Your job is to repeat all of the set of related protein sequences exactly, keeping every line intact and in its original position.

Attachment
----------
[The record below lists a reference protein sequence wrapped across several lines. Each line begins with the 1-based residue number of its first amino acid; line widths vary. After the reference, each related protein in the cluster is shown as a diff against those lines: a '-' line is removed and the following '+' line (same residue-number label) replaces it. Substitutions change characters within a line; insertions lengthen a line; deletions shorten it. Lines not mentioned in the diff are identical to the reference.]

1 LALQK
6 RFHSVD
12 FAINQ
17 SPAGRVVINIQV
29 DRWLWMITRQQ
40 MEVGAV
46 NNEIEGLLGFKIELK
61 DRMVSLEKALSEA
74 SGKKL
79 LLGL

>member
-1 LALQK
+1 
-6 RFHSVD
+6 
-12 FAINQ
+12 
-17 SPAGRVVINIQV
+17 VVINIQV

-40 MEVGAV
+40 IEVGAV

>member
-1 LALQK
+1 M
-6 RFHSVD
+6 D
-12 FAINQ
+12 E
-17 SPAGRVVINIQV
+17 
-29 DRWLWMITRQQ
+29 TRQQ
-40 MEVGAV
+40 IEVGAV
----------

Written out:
[The record below lists a reference protein sequence wrapped across several lines. Each line begins with the 1-based residue number of its first amino acid; line widths vary. After the reference, each related protein in the cluster is shown as a diff against those lines: a '-' line is removed and the following '+' line (same residue-number label) replaces it. Substitutions change characters within a line; insertions lengthen a line; deletions shorten it. Lines not mentioned in the diff are identical to the reference.]

1 LALQK
6 RFHSVD
12 FAINQ
17 SPAGRVVINIQV
29 DRWLWMITRQQ
40 MEVGAV
46 NNEIEGLLGFKIELK
61 DRMVSLEKALSEA
74 SGKKL
79 LLGL

>member
-1 LALQK
+1 
-6 RFHSVD
+6 
-12 FAINQ
+12 
-17 SPAGRVVINIQV
+17 VVINIQV

-40 MEVGAV
+40 IEVGAV

>member
-1 LALQK
+1 M
-6 RFHSVD
+6 D
-12 FAINQ
+12 E
-17 SPAGRVVINIQV
+17 
-29 DRWLWMITRQQ
+29 TRQQ
-40 MEVGAV
+40 IEVGAV